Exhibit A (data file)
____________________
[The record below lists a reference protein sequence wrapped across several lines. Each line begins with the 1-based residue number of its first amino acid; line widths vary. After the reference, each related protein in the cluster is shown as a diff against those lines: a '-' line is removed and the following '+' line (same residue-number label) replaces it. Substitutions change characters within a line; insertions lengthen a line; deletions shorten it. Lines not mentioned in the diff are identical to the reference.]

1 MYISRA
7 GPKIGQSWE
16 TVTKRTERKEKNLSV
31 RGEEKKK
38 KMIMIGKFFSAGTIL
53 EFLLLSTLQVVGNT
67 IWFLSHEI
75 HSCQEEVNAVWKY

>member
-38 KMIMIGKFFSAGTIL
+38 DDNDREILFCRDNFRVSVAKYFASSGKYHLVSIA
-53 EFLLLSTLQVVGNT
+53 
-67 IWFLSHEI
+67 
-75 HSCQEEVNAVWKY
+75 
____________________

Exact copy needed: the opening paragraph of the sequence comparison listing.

[The record below lists a reference protein sequence wrapped across several lines. Each line begins with the 1-based residue number of its first amino acid; line widths vary. After the reference, each related protein in the cluster is shown as a diff against those lines: a '-' line is removed and the following '+' line (same residue-number label) replaces it. Substitutions change characters within a line; insertions lengthen a line; deletions shorten it. Lines not mentioned in the diff are identical to the reference.]